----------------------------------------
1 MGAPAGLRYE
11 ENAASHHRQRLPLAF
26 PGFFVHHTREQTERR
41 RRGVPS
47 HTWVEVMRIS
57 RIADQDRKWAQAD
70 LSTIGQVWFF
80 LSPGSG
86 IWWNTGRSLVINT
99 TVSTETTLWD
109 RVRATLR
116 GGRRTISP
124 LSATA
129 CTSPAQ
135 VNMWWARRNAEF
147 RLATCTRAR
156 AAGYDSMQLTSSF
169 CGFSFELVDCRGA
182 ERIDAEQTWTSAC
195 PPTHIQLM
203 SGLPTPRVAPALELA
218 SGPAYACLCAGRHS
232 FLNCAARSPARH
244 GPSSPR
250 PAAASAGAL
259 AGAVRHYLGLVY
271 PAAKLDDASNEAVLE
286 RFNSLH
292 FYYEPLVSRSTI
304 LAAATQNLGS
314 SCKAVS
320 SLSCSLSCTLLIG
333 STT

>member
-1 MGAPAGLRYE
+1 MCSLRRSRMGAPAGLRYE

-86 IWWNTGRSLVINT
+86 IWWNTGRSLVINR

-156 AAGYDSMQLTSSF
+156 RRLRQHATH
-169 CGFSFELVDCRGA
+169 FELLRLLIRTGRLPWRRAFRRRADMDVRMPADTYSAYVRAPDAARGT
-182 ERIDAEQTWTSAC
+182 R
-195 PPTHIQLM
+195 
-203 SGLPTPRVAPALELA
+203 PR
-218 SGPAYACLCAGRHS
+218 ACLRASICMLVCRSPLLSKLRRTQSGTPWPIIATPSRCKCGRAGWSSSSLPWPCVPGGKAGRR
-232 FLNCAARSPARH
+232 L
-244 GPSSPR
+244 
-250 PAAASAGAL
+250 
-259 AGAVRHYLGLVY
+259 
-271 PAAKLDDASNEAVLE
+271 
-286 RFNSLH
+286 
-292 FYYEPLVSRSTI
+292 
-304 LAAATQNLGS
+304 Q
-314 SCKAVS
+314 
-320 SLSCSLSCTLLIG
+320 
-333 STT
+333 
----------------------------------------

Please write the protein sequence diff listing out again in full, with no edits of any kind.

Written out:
1 MGAPAGLRYE
11 ENAASHHRQRLPLAF
26 PGFFVHHTREQTERR
41 RRGVPS
47 HTWVEVMRIS
57 RIADQDRKWAQAD
70 LSTIGQVWFF
80 LSPGSG
86 IWWNTGRSLVINT
99 TVSTETTLWD
109 RVRATLR
116 GGRRTISP
124 LSATA
129 CTSPAQ
135 VNMWWARRNAEF
147 RLATCTRAR
156 AAGYDSMQLTSSF
169 CGFSFELVDCRGA
182 ERIDAEQTWTSAC
195 PPTHIQLM
203 SGLPTPRVAPALELA
218 SGPAYACLCAGRHS
232 FLNCAARSPARH
244 GPSSPR
250 PAAASAGAL
259 AGAVRHYLGLVY
271 PAAKLDDASNEAVLE
286 RFNSLH
292 FYYEPLVSRSTI
304 LAAATQNLGS
314 SCKAVS
320 SLSCSLSCTLLIG
333 STT

>member
-1 MGAPAGLRYE
+1 MCSLRRSRMGAPAGLRYE

-86 IWWNTGRSLVINT
+86 IWWNTGRSLVINR

-156 AAGYDSMQLTSSF
+156 RRLRQHATH
-169 CGFSFELVDCRGA
+169 FELLRLLIRTGRLPWRRAFRRRADMDVRMPADTYSAYVRAPDAARGT
-182 ERIDAEQTWTSAC
+182 R
-195 PPTHIQLM
+195 
-203 SGLPTPRVAPALELA
+203 PR
-218 SGPAYACLCAGRHS
+218 ACLRASICMLVCRSPLLSKLRRTQSGTPWPIIATPSRCKCGRAGWSSSSLPWPCVPGGKAGRR
-232 FLNCAARSPARH
+232 L
-244 GPSSPR
+244 
-250 PAAASAGAL
+250 
-259 AGAVRHYLGLVY
+259 
-271 PAAKLDDASNEAVLE
+271 
-286 RFNSLH
+286 
-292 FYYEPLVSRSTI
+292 
-304 LAAATQNLGS
+304 Q
-314 SCKAVS
+314 
-320 SLSCSLSCTLLIG
+320 
-333 STT
+333 